Change the required value

If you left out the "~", don't worry, we can put it back in. For fun, let's try turning the "~" on and off. To turn it off, left click the mouse on the line in the list box all the way to the left of the list box (or on the tilde). You need to have the mouse way over to the left inside the requirements list box or it won't work. The tilde should disappear. Click there again, in the space previously occupied by the tilde, and the tilde should reappear. Try it a few times. Make sure you leave the tilde on when you are done. What you are doing is changing the requirement from "not bridge broken" to "bridge broken" and back again. Of course, it doesn't make much sense to have a bridge that you can only go onto when it is broken, so it needs to be "~bridge broken" for everything to work properly.

Add the same requirement for walking on the bridge

Now, select the other rule with the command "go onto the vine bridge". Do the same thing with it, adding a requirement of "~bridge broken". If you want to try something different, enter "bridge broken" at first, press Tab, and then use the mouse to turn on the "~" (the "not" part), by clicking all the way over to the left. It is often easier to add the word and then the tilde, especially after you discover how to drag and drop to avoid typing.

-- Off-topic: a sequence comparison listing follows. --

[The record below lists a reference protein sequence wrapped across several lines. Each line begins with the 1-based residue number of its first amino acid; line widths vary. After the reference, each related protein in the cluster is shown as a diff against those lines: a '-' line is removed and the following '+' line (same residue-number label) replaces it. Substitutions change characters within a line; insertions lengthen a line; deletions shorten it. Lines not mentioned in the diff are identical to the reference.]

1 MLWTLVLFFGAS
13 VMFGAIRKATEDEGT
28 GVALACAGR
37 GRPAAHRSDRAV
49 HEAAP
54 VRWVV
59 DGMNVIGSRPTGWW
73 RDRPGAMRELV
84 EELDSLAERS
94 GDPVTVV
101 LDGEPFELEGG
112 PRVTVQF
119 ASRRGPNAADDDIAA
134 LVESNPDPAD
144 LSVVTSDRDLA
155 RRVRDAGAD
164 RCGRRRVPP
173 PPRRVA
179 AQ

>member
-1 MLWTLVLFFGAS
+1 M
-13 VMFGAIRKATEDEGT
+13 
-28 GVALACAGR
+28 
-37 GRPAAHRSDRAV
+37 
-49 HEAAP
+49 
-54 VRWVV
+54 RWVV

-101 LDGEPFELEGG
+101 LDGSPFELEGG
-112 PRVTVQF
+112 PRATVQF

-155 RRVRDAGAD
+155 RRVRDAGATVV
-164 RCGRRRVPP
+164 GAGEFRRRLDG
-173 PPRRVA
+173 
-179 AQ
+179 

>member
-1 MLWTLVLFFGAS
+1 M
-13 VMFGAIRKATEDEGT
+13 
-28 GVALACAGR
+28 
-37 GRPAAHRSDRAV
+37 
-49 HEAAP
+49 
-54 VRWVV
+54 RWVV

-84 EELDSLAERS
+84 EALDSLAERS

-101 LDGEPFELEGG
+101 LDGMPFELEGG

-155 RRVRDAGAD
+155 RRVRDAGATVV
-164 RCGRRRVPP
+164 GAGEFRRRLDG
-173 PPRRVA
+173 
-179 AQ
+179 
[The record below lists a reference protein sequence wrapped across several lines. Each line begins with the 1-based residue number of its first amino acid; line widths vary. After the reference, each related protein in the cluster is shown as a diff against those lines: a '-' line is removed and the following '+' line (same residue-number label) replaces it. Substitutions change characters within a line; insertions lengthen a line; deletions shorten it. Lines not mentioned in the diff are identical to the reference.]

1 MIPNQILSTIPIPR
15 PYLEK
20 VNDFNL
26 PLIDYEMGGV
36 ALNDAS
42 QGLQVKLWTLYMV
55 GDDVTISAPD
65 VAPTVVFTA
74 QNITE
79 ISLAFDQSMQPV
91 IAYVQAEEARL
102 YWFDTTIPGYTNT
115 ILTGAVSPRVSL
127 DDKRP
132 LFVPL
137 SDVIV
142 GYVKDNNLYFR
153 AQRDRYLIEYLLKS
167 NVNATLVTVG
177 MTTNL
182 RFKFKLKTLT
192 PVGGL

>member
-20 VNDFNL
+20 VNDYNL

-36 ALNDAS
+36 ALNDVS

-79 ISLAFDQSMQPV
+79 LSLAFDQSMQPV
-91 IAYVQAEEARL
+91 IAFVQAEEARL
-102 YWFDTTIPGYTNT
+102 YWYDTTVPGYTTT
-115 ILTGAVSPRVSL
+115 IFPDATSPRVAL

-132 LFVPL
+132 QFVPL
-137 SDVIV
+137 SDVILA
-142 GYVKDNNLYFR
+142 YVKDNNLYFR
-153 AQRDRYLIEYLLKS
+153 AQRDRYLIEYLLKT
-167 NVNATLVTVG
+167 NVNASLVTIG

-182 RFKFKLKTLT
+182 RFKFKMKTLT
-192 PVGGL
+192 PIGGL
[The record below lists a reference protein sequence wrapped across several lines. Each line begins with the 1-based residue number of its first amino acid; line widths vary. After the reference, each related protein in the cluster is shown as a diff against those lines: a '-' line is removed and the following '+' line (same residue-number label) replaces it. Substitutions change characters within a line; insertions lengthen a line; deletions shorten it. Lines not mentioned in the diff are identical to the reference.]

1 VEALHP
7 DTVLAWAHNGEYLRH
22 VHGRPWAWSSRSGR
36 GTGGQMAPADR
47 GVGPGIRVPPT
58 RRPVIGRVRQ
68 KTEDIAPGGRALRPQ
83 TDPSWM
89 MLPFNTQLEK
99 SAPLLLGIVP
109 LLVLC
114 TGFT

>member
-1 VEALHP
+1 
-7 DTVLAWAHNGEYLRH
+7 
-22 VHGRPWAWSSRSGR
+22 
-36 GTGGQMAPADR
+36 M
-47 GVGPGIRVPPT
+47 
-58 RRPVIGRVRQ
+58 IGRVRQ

Double-check the change and requirements

Check over your work at this point. Adding requirements and changes can be tricky. While StoryHarp tries to minimize the amount of programming skill required to make an adventure, there is still a little bit required, mostly to get tildes ("~"s) in the right place, and to make sure your requirements and changes all match up (they must have the same exact spelling).

Test it out

At this point, if everything is entered correctly, and your tildes are all where they should be, you should be able to jump on the bridge once. Then after you climb the tree again, the command "go onto the vine bridge" should no longer be available. Try it. Since there is no way to repair the bridge, you will need to reset the session to try it more than once. Another way to do this is by setting the value of "bridge broken" directly; this is handled in the upcoming step on debugging.

If things are working well enough, great! If it doesn't work, and you can keep going onto the vine bridge, perhaps you only set a requirement for one of the two rules (the one for the tree house). Or maybe the "change" got lost or was put into the incorrect rule. Use the map and table to look around the rules and check them out. If some other command vanishes after you jump up and down on the bridge, maybe you put a requirement in the wrong place.

If things aren't working, you may still have a misplaced tilde or a missing change or requirement. Review your work, and if the situation persists, stay calm. Upcoming steps will cover using the browser (a way to check your work) and debugging. If things aren't working, you may want to skip the next step on adding more requirements, go straight to the steps on browsing and debugging, then come back when it is working correctly.

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Updated: March 10, 1999. Questions/comments on site to
Copyright © 1998, 1999 Paul D. Fernhout & Cynthia F. Kurtz.